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Exchange modules in Power Shell ISE

Is there a way to load the exchange modules into Power Shell ISE so I can run Exchange 2010 commands from within Power shell for scripting and scheduling jobs through task manager?  The exchange 2010 Management tools are already installe don my scripting server.
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georgedschneider
Asked:
georgedschneider
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4 Solutions
 
Vaseem MohammedCommented:
Run this 1liner in ISE with administrator rights.
Add-pssnapin microsoft.exchange.management.powershell.e2010
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georgedschneiderAuthor Commented:
Silly me I thought I had run this but apparently not.  Is there any way to have this automatically so if I schedule a script to run through task scheduler it will?
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Roberto OviedoCommented:
In each script you want to schedule I recommend adding these lines:

#Check if the tools are installed Exchange (Based on code by Martin Pugh, www.thesurlyadmin.com)
$ExchangeServer = 'RemoteServerNameFQDN'
If (Get-PSSnapin Microsoft.Exchange.Management.PowerShell.E2010 -Registered -ErrorAction SilentlyContinue)
{   
    $Snapin = "Microsoft.Exchange.Management.PowerShell.E2010"
}
ElseIf (Get-PSSnapin Microsoft.Exchange.Management.PowerShell.Admin -Registered -ErrorAction SilentlyContinue)
{   
    $Snapin = "Microsoft.Exchange.Management.PowerShell.Admin"
}
Else
{   
    Write-Verbose "Unable to locate Exchange tools on localhost, attempting to remote to Exchange Server 2010/2013..."
    Try {
        $RemoteCredential = $host.ui.PromptForCredential("Credentials Exchange Server", "Please enter your user name and password for Exchange Server.", "", "NetBiosUserName")
        $Session = New-PSSession -ConfigurationName Microsoft.Exchange -ConnectionUri http://$ExchangeServer/PowerShell/ -Authentication Kerberos -Credential $RemoteCredential -ErrorAction Stop
        Import-PSSession $Session -ErrorAction Stop 
    }
    Catch { 
        Write-Host "Unable to import Exchange tools from $ExchangeServer" -ForegroundColor Red
        Write-Host "Error:  $($Error[0])" -ForegroundColor Magenta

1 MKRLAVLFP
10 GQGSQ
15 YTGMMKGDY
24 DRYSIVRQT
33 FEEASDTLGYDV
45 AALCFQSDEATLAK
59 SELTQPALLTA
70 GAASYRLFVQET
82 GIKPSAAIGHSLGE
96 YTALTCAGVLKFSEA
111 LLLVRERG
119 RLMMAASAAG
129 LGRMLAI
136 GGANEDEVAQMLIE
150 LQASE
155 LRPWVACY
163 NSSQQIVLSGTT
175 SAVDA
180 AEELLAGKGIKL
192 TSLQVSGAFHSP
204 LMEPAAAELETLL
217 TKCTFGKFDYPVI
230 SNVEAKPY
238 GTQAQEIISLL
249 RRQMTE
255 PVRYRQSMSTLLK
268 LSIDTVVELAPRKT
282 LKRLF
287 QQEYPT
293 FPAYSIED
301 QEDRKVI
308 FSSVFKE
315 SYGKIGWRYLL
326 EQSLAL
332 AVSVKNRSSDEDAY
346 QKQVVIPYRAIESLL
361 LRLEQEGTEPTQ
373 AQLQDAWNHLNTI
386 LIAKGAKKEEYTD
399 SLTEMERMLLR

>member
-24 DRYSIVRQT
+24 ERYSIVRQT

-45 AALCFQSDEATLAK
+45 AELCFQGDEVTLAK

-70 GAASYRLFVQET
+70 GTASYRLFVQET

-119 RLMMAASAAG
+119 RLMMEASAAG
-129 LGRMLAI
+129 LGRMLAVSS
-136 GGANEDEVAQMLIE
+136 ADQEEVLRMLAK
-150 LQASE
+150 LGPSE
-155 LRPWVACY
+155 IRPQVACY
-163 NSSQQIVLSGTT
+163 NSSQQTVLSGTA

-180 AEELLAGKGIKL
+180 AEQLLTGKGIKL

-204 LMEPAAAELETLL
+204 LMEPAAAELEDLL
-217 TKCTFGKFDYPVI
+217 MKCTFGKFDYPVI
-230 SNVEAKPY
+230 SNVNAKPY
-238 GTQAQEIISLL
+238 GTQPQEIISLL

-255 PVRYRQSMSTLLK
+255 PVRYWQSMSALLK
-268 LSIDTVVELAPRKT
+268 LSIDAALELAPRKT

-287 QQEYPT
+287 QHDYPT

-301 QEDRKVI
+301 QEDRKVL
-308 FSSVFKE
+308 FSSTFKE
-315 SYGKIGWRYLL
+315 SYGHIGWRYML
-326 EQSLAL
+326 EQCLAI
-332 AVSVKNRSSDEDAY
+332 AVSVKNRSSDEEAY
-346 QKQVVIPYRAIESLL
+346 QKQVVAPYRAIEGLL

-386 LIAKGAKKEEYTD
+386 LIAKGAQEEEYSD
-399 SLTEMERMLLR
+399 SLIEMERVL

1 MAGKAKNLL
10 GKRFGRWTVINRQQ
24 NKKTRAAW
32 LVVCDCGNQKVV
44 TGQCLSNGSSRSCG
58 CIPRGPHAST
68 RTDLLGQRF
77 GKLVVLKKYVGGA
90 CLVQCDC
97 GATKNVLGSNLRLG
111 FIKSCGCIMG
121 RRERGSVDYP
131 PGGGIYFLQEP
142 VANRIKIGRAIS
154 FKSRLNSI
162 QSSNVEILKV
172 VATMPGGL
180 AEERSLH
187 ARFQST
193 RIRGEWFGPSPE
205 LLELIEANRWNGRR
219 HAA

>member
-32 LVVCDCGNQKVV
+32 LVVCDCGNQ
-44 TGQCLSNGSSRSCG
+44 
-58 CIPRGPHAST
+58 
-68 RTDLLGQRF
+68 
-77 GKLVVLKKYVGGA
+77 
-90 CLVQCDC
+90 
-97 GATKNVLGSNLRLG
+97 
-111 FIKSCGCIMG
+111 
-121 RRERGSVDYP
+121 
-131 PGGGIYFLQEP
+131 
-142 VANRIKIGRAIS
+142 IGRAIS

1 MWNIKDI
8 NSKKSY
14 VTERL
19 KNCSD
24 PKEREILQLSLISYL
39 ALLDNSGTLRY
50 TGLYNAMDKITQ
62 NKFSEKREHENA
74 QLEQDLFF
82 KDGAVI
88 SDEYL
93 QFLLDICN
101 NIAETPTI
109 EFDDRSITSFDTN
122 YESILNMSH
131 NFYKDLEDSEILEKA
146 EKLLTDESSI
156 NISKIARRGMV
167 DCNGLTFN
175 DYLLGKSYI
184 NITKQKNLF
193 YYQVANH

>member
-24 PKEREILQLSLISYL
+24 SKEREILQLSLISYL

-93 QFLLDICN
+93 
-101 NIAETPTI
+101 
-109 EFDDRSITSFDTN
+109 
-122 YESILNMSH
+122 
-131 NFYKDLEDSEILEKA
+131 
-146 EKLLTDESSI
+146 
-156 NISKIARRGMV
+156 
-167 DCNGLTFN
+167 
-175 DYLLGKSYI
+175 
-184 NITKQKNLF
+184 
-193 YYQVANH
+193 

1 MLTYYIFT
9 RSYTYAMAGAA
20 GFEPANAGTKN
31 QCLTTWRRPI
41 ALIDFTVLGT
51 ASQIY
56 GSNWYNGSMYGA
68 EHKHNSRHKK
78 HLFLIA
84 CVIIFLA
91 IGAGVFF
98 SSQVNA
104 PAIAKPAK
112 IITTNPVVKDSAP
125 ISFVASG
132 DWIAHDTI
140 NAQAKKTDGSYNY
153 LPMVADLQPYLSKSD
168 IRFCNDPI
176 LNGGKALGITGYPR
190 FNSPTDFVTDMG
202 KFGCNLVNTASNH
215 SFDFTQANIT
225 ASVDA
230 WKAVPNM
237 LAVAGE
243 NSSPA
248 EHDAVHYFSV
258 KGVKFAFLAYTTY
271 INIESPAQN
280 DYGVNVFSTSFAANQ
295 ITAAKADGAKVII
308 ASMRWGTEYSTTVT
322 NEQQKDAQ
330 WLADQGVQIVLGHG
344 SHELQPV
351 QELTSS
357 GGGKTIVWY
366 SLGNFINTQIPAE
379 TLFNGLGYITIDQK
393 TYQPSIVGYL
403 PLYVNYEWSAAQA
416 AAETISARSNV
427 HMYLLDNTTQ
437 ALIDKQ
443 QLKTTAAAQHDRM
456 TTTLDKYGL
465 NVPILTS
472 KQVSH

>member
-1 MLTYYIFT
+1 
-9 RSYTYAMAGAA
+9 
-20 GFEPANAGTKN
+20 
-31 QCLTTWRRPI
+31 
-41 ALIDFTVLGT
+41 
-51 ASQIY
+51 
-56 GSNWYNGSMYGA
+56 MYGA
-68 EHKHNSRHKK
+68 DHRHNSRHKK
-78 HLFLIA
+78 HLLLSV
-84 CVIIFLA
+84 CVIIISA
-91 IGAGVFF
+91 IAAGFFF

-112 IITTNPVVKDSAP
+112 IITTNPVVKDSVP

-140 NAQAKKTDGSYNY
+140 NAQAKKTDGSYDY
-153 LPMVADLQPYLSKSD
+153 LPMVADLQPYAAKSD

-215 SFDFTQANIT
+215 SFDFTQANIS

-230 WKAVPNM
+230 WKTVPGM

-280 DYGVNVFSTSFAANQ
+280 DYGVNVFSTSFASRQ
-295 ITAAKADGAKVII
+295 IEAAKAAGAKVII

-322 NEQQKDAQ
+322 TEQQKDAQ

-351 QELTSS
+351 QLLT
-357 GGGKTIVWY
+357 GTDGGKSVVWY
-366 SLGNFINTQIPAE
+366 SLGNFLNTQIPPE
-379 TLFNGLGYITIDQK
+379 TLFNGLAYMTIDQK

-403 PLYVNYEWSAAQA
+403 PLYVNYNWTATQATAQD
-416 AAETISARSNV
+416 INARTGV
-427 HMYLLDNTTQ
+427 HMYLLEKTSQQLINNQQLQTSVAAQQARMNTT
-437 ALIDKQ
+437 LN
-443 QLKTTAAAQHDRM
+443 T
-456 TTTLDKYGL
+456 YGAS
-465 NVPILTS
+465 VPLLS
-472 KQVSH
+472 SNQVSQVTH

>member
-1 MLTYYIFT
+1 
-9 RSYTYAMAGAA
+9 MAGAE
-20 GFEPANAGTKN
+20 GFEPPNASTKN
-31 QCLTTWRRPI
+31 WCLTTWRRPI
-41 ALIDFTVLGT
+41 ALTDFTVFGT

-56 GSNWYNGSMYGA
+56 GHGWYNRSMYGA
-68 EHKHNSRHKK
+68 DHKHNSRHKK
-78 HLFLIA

Exit
    }
}

#Connect to Exchange Management Shell
If ($Snapin)
{   #We know it exists, but is it already loaded?
    If (-not (Get-PSSnapin $Snapin -ErrorAction SilentlyContinue))
    {   Try {
            Add-PSSnapin $Snapin -ErrorAction Stop
        }
        Catch {
            Write-Host "Unable to load $Snapin because $($Error[0])" -ForegroundColor Red
            Exit
        }
    }
}

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Vaseem MohammedCommented:
1st you need to create a profile to store scripts which must load by default.
Run
if (!(test-path $profile )) 
{new-item -type file -path $profile -force}

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This will create a profile, you can check by entering $profile which gives you the location of profile.ps1
To edit use
PSEdit $Profile

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This will open the Microsoft.PowershellISE_profile.ps1
Put
Add-PSSnapin Microsoft.Exchange.Management.Powershell.E2010

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and save the file.
When you launch ISE the Snap-In will be loaded upon startup.
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georgedschneiderAuthor Commented:
Is this for any user or just the currently logged on user?
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Vaseem MohammedCommented:
For currently logged on user
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Vaseem MohammedCommented:
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georgedschneiderAuthor Commented:
Is this what would be needed in order for me to create scripts to run against exchange and schedule them on my scripting machine?
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Vaseem MohammedCommented:
If you are scheduling / distributing scripts then better option is to use If-Else to check and load snapin.
$2010snapin = Get-PSSnapin -Name Microsoft.Exchange.Management.PowerShell.E2010 -ErrorAction SilentlyContinue
if($2010snapin)
{
    Write-Host "Snap-In already loaded"
    
}
else
{
    Write-Host "Not Present"
    Write-Host "Adding Exchange 2010 Snap-In"
    Add-PSSnapin Microsoft.Exchange.Management.PowerShell.E2010
}

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georgedschneiderAuthor Commented:
So basically all i need to do on my scripting machine that has Power shell, Exchange tools include this as part of the exchange scripts that I intend to run as a scheduled task.
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Vaseem MohammedCommented:
Exchange tools will make the snap-in available on machine, If you open "Exchange Management Shell" the Snap-in will be loaded automatically, whereas if you open "Windows Powershell" the Snap-in will not be loaded in the session and hence you need to run the above mentioned code, so that when the script runs very 1st thing it does is to check the availability of Snap-in otherwise the script will fail.
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georgedschneiderAuthor Commented:
What is the difference between the various Powershell ISE profile types.  What are the hosts profile types used for?

Current user, PowerShell ISE
All users, PowerShell ISE
Current user, All hosts
All users, All hosts
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